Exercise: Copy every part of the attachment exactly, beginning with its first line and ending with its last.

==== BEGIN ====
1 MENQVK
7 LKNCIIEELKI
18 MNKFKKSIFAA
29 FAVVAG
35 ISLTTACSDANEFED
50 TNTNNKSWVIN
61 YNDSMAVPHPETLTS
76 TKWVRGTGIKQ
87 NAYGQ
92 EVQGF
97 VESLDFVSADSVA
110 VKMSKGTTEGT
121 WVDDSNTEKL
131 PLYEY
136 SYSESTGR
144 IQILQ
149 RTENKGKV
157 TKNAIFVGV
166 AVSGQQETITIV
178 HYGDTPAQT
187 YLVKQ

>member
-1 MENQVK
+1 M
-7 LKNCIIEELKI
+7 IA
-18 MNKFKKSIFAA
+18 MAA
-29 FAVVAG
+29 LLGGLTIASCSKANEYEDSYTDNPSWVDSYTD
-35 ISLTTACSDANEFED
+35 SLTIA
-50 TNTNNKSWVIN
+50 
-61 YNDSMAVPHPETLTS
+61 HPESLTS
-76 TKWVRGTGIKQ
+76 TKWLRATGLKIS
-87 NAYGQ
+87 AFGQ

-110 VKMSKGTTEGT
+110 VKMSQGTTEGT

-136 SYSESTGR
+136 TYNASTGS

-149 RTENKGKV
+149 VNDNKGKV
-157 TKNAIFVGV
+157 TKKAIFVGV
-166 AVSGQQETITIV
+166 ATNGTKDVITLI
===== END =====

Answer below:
1 MENQVK
7 LKNCIIEELKI
18 MNKFKKSIFAA
29 FAVVAG
35 ISLTTACSDANEFED
50 TNTNNKSWVIN
61 YNDSMAVPHPETLTS
76 TKWVRGTGIKQ
87 NAYGQ
92 EVQGF
97 VESLDFVSADSVA
110 VKMSKGTTEGT
121 WVDDSNTEKL
131 PLYEY
136 SYSESTGR
144 IQILQ
149 RTENKGKV
157 TKNAIFVGV
166 AVSGQQETITIV
178 HYGDTPAQT
187 YLVKQ

>member
-1 MENQVK
+1 M
-7 LKNCIIEELKI
+7 IA
-18 MNKFKKSIFAA
+18 MAA
-29 FAVVAG
+29 LLGGLTIASCSKANEYEDSYTDNPSWVDSYTD
-35 ISLTTACSDANEFED
+35 SLTIA
-50 TNTNNKSWVIN
+50 
-61 YNDSMAVPHPETLTS
+61 HPESLTS
-76 TKWVRGTGIKQ
+76 TKWLRATGLKIS
-87 NAYGQ
+87 AFGQ

-110 VKMSKGTTEGT
+110 VKMSQGTTEGT

-136 SYSESTGR
+136 TYNASTGS

-149 RTENKGKV
+149 VNDNKGKV
-157 TKNAIFVGV
+157 TKKAIFVGV
-166 AVSGQQETITIV
+166 ATNGTKDVITLI